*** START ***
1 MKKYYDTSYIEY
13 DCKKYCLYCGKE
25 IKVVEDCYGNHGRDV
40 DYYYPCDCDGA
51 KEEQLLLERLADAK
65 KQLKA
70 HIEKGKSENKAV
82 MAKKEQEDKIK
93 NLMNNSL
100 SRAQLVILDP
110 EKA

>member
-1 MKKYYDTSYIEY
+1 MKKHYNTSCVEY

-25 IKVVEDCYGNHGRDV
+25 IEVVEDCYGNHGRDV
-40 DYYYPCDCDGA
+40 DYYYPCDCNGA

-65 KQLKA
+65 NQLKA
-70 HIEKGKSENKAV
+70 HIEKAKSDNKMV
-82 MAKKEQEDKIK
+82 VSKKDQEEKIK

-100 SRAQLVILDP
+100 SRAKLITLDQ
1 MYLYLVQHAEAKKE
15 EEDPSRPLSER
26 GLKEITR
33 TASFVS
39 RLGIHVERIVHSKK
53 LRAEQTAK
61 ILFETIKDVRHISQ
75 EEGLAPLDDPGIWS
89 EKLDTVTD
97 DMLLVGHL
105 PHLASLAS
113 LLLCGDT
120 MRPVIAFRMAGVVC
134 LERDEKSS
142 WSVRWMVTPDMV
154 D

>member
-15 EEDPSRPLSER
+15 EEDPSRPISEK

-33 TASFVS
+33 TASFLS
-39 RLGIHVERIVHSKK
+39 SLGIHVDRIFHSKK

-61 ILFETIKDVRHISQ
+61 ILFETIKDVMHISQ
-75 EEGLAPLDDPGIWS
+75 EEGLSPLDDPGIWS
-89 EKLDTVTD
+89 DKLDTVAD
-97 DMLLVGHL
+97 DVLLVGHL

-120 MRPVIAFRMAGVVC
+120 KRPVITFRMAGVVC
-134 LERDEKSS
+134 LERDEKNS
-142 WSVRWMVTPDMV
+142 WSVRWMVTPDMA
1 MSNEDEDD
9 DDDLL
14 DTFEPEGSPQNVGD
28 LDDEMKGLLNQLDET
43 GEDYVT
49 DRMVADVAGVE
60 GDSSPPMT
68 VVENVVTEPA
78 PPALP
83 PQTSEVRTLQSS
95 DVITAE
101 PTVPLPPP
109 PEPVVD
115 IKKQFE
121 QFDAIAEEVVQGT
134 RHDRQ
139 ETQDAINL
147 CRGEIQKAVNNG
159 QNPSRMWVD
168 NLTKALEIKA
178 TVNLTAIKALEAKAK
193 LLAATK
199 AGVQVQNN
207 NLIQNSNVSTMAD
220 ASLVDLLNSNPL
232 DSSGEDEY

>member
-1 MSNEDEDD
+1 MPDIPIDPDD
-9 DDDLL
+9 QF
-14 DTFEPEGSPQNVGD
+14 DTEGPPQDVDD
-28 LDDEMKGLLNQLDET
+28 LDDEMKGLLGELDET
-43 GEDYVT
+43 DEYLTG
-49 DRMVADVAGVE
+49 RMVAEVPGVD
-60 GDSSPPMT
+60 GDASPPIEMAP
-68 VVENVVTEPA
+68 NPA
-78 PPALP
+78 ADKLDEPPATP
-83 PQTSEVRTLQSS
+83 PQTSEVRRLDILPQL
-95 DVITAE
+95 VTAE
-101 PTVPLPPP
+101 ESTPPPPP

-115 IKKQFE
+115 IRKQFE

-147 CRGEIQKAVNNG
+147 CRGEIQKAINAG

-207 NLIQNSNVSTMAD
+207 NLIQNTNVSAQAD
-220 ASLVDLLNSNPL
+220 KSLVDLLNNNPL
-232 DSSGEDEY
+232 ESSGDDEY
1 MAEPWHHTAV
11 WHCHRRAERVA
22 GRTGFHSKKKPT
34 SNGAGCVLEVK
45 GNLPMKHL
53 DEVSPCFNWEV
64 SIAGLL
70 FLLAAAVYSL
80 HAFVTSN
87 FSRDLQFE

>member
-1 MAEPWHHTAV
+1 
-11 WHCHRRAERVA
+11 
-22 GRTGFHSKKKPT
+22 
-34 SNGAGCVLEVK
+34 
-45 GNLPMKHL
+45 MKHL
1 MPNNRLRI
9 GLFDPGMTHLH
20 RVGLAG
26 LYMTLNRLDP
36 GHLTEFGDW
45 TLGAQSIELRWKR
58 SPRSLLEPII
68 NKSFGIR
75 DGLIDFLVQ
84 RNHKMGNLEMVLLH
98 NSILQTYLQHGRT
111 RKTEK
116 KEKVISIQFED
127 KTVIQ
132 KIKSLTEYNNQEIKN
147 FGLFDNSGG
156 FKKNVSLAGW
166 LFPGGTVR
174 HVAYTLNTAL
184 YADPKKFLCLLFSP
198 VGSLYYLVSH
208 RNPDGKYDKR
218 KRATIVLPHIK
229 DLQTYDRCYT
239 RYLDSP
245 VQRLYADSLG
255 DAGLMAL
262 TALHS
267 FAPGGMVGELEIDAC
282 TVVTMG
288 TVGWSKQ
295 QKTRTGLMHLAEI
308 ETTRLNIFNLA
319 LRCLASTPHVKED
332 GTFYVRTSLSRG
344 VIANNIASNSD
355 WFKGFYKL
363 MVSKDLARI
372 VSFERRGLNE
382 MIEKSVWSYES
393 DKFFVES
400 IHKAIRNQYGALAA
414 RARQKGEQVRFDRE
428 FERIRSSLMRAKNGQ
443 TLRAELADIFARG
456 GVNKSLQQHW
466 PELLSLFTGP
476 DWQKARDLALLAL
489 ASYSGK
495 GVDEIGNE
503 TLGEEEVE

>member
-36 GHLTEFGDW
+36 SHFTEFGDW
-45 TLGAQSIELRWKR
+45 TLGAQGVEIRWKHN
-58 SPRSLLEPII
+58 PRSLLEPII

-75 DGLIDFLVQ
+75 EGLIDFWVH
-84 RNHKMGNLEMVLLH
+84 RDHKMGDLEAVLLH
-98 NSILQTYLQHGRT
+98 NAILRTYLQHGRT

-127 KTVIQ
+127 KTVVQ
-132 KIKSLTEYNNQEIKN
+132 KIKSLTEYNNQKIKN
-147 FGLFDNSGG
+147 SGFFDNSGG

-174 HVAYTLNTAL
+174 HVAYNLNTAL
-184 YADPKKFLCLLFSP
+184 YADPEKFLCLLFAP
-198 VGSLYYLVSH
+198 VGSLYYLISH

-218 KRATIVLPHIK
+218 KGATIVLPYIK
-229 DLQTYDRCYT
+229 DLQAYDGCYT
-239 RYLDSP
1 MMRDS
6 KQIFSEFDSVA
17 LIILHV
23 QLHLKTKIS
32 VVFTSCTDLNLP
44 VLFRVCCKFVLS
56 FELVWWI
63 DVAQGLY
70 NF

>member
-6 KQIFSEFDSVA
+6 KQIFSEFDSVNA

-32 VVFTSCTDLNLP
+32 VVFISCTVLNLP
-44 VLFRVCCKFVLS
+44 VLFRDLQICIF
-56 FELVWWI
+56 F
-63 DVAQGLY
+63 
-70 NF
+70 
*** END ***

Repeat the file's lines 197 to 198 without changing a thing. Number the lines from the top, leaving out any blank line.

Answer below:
>member
-36 GHLTEFGDW